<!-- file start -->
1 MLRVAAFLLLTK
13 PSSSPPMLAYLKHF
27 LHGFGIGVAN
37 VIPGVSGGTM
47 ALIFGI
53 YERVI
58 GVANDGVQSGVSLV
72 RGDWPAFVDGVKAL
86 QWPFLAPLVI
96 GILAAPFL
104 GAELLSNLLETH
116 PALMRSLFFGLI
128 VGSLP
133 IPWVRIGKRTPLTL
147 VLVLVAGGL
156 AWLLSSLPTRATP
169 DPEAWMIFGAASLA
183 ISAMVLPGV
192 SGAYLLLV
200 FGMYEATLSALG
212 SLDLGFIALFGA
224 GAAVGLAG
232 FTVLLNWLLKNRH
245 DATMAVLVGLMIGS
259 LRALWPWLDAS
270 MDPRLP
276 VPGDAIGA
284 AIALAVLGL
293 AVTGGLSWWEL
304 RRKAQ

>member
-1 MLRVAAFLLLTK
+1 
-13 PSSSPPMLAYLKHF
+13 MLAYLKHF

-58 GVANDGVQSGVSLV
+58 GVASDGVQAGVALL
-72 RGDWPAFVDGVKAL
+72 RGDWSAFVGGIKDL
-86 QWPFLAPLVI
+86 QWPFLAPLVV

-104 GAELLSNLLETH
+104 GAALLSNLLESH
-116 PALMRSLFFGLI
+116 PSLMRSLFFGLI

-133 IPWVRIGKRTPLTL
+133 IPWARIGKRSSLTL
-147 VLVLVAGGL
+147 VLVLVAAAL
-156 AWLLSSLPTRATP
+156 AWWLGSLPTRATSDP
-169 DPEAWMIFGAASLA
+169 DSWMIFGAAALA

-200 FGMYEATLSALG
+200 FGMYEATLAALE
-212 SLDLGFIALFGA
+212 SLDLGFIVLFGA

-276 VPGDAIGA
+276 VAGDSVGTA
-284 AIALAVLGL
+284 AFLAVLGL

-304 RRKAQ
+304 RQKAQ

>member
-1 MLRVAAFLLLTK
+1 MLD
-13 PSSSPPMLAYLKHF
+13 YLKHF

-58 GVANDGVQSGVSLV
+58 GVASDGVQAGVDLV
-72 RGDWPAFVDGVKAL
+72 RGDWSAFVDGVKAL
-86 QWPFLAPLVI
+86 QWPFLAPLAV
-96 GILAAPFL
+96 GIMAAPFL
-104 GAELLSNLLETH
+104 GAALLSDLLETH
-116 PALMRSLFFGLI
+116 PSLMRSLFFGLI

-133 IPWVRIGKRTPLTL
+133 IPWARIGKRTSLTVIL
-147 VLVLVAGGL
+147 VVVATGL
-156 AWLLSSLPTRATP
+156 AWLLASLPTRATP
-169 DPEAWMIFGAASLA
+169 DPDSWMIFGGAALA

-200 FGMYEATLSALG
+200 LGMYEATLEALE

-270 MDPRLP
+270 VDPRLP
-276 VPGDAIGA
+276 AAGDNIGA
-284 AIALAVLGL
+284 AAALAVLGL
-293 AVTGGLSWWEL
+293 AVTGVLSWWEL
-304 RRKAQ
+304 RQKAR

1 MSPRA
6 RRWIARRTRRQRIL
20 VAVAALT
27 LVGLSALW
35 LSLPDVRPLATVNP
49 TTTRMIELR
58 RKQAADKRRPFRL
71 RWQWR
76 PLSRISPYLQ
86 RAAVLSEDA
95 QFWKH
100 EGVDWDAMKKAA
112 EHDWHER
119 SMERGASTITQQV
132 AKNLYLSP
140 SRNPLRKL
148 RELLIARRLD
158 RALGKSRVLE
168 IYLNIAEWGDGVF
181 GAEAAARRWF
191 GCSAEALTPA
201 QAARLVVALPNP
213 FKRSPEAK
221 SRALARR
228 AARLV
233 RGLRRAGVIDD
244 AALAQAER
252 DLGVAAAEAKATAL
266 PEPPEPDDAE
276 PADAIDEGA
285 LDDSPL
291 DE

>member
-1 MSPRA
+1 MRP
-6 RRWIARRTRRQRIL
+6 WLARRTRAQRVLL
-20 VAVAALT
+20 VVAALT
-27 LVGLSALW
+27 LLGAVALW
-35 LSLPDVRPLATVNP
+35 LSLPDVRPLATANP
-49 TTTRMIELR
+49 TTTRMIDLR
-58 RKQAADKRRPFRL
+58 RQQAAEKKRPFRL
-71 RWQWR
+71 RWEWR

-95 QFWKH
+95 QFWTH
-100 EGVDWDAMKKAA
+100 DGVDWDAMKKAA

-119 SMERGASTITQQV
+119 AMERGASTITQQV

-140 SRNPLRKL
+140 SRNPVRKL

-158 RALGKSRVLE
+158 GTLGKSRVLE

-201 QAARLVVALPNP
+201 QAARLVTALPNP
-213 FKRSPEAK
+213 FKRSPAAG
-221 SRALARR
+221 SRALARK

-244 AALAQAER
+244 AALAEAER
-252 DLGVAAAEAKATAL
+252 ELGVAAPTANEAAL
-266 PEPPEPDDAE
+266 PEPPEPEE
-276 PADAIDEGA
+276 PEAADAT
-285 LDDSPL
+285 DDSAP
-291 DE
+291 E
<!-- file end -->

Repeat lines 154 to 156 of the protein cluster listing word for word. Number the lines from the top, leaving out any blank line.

-119 SMERGASTITQQV
+119 AMERGASTITQQV

-140 SRNPLRKL